The Saw Carriage
The saw carriage held the log while it was being sawn. It incorporated machinery which held the log, or could move the log a “set” distance to provide various thickness’ of lumber. The early versions of the carriage were simple. The log was rolled on it, fastened, and the carriage was set in motion by a ratchet-works driven by a water wheel. Once started, the operator went to his other business until the cut was completed. He then “gigged” the carriage back by hand, used a crowbar to reset the log, and started the carriage in motion again. It was slow, but far better than sawing by hand. Later, cable, and then steam, powered the carriage.
The carriage had to be exactly positioned in relation to the head saw with the utmost care and accuracy. If the carriage was not in line at any point while the log was being sawn, the boards were uneven in thickness.
The carriage consists of a heavy wood, or metal framework, riding on several sets of trucks (wheels) and carrying two or more head-blocks. It rides on two steel rails; one flat, the other shaped with a flat crown and beveled edges. The carriage wheels are machined to a corresponding fit and the wheel diameter varied from 12 inches to 18 inches. The length of the carriage track was more than double the length of the carriage.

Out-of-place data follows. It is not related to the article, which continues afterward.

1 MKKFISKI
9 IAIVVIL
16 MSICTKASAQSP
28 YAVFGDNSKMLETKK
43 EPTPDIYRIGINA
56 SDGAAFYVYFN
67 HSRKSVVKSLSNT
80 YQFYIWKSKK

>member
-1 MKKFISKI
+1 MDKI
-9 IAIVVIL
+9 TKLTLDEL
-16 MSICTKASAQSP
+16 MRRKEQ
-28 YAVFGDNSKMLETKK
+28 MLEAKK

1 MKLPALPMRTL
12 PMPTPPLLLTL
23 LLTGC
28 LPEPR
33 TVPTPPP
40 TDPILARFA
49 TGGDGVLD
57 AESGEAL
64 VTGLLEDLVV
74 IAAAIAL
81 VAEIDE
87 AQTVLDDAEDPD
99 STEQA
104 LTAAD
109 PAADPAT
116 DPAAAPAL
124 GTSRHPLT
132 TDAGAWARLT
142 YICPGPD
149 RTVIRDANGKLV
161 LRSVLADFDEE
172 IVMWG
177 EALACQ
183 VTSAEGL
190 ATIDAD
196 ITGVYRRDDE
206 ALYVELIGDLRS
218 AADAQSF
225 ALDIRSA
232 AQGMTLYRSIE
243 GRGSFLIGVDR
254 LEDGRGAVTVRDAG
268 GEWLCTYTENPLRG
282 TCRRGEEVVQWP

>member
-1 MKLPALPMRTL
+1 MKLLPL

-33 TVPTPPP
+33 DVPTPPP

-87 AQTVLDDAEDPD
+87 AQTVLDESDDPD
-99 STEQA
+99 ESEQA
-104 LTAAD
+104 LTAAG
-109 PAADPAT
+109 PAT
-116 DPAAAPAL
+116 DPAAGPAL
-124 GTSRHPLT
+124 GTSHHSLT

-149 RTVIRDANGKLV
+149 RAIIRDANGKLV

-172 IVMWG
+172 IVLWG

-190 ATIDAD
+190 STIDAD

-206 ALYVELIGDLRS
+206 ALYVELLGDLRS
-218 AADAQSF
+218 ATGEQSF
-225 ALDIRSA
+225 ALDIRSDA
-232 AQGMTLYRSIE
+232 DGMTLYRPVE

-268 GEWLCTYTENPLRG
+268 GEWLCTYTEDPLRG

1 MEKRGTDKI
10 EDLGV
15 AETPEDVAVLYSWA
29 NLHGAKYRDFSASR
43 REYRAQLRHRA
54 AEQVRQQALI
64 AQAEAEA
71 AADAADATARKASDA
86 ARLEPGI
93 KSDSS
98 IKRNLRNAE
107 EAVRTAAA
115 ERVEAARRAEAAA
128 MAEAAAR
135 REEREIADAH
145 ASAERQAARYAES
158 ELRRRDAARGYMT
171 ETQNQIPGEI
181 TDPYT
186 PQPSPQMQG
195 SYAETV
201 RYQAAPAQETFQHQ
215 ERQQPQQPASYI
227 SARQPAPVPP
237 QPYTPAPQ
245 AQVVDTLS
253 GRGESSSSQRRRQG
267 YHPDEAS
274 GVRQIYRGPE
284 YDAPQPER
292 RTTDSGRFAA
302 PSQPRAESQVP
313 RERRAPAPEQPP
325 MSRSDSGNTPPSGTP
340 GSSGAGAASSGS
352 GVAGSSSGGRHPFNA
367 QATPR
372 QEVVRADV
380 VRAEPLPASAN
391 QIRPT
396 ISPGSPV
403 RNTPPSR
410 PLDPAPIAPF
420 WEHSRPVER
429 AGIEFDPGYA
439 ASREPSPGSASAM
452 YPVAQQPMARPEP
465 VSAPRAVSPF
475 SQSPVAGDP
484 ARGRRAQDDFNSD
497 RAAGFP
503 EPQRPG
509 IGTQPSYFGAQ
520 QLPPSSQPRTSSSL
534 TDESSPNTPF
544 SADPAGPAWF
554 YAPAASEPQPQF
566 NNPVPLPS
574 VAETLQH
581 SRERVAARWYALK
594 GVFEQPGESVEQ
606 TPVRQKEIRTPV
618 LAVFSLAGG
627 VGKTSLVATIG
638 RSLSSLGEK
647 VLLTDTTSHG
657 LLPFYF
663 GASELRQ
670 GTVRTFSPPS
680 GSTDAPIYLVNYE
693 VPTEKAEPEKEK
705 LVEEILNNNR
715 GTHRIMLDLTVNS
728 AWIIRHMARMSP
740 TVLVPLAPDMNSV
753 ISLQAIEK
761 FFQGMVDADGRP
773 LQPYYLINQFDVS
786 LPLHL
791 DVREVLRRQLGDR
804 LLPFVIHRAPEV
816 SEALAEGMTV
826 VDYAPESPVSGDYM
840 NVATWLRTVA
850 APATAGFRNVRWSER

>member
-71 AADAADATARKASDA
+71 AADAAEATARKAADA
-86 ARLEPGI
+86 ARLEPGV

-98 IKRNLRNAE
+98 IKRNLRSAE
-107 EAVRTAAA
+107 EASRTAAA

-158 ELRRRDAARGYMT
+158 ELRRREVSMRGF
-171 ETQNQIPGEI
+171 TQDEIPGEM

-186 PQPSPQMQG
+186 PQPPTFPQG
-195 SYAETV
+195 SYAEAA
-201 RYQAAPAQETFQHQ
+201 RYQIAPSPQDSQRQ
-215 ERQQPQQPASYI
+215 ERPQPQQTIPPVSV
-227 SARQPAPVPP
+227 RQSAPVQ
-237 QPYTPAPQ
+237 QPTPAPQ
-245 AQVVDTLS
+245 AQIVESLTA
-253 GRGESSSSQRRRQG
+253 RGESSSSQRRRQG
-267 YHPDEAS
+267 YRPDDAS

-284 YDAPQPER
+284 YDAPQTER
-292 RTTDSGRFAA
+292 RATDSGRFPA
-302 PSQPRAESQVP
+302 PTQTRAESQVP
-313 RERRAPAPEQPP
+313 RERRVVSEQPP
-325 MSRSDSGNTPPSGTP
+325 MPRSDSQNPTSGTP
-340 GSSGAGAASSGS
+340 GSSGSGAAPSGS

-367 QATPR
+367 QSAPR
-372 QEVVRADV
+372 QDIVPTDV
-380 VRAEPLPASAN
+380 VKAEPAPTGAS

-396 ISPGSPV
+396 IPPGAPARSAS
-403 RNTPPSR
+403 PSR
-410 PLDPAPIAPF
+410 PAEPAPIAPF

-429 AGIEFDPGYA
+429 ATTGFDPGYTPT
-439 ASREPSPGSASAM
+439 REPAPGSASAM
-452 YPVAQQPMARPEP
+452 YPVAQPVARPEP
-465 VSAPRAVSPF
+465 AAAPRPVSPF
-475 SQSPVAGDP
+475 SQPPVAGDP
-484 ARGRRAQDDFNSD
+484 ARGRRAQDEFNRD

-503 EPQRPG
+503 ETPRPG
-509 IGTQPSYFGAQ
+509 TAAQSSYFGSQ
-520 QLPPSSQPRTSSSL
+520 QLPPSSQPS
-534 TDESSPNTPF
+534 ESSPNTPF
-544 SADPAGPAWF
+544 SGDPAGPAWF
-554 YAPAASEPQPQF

The outside rail is shaped, as it is desirable to carry the lighter portion of the load on that rail, to lessen wear and friction. Also, if the shaped rail faced the head saw, there was a tendency for the steam-turner to raise and derail the carriage.
Carriages are built for a large range of log diameters and lengths and their dimensions depended upon the logs cut for the mill. In special cases, they could handle logs up to 100 feet long, but if there is an intermix of lengths, there could be a trailer carriage for the longer logs. Its occurrence was infrequent, but it was a part of the mills cutting long bridge timbers. Track cleaning devices were attached to the carriage to keep the rails clear of sawdust and rubbish.
The number of trucks (wheels) under the carriage depended upon its length, and there usually were two axles under each head-block. Depending upon its length, the carriage contained two or more head-blocks; three were the average.
The head-blocks were placed across the carriage. The upright moveable portion of the head-block was the knee, and a line shaft through the head-blocks controlled the movement of the knees. The set-works were attached to this shaft.
Typical Three Head-Block Saw Carriage
(The Filer & Stowell Company)
The knee is an upright, hollow, metal framework containing the log dogs, which engage and hold the log on the carriage. A hand lever engages or retracts the dogs. These consist of two sets of teeth, one pointing upward, the other downward. The motion of the lever forces the teeth into the log. On the final cut, these dogs are receded and a single board dog, top and bottom, engages the timber on the edge. Most carriage dogs were operated by hand, but electric, compressed air, and vacuum dogs have been used. If the timber is very uneven, a hammer-dog was used to hold the logs until a dogging-face was secured. Of the men who rode the carriage, one or two were the doggers. Their job was to operate the various dogs and other work assigned to them.